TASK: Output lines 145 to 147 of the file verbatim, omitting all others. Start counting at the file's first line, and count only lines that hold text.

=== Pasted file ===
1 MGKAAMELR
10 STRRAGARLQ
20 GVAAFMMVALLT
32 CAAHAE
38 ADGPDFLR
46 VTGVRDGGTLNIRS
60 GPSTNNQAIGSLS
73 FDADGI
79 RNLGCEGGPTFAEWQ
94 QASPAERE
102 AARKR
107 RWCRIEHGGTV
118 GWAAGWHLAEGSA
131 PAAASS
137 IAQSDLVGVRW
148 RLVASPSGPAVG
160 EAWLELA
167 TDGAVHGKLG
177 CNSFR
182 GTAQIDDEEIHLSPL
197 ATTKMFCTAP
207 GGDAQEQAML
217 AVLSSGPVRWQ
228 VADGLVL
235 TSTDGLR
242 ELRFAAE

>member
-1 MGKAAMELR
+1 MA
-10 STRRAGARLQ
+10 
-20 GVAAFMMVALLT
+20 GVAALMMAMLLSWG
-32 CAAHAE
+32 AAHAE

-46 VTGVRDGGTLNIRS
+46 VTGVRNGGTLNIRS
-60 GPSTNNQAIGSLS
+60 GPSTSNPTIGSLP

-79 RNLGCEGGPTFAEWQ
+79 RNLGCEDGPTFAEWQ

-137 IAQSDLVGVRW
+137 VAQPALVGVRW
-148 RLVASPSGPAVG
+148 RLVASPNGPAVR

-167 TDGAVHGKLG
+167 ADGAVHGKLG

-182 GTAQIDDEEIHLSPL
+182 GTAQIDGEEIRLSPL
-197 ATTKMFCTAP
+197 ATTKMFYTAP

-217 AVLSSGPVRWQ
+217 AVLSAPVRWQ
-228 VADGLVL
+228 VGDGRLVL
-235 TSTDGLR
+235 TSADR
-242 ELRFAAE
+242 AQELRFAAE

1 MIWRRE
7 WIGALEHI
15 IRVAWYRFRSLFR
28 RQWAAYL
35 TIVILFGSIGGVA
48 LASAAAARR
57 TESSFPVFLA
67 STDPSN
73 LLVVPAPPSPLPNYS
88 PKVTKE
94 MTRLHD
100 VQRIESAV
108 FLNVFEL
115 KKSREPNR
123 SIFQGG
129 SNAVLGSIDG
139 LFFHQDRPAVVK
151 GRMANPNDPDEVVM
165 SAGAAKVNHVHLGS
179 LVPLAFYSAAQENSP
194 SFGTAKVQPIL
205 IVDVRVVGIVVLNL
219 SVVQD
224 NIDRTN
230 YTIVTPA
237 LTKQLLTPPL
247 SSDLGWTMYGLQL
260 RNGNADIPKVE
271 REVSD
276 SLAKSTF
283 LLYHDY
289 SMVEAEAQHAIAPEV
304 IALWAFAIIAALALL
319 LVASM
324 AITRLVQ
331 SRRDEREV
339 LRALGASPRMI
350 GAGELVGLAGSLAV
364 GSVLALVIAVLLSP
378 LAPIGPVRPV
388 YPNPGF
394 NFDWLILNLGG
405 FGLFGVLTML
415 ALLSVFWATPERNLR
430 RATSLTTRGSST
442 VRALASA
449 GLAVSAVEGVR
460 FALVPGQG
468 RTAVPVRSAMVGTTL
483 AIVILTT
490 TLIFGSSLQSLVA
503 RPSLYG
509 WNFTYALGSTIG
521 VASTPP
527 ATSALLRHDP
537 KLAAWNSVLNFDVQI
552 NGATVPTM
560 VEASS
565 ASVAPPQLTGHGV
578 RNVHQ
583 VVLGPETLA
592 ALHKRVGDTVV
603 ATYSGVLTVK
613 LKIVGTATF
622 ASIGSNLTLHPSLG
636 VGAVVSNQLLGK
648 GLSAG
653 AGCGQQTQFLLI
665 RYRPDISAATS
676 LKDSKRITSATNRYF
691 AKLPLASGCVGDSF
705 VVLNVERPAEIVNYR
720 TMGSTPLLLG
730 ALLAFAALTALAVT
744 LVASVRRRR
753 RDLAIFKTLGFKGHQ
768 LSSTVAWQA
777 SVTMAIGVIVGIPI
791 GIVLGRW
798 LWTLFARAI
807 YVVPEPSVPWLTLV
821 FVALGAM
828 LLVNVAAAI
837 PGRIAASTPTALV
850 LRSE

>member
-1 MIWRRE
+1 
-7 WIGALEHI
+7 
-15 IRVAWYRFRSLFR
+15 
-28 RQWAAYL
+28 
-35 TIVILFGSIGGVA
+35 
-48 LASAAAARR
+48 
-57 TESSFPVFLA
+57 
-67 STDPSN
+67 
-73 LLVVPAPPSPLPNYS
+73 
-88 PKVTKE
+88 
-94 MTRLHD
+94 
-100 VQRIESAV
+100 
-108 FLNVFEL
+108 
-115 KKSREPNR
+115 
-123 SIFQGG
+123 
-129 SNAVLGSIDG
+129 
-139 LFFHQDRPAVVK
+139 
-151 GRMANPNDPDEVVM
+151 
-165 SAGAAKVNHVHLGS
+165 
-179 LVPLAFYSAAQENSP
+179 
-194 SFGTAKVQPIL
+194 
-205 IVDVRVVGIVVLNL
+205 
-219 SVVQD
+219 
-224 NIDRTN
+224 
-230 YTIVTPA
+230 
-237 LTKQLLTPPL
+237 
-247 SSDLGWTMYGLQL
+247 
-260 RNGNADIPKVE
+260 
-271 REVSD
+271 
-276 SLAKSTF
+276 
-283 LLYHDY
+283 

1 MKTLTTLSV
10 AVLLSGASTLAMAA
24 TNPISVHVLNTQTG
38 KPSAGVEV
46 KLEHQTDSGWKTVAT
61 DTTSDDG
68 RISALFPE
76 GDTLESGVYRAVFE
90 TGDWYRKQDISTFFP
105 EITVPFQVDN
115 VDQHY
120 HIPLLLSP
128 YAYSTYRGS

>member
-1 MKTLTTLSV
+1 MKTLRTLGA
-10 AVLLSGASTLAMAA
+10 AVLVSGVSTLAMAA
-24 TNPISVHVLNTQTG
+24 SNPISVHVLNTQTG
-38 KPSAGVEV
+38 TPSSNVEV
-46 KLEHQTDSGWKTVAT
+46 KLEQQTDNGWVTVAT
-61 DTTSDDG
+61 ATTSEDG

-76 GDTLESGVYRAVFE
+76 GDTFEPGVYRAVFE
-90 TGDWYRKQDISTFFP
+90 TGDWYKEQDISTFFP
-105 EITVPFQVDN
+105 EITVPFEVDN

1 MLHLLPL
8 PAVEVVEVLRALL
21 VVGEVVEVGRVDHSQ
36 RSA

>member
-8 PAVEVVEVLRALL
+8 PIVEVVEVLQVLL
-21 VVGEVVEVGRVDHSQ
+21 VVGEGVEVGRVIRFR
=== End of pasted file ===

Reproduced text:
>member
-1 MIWRRE
+1 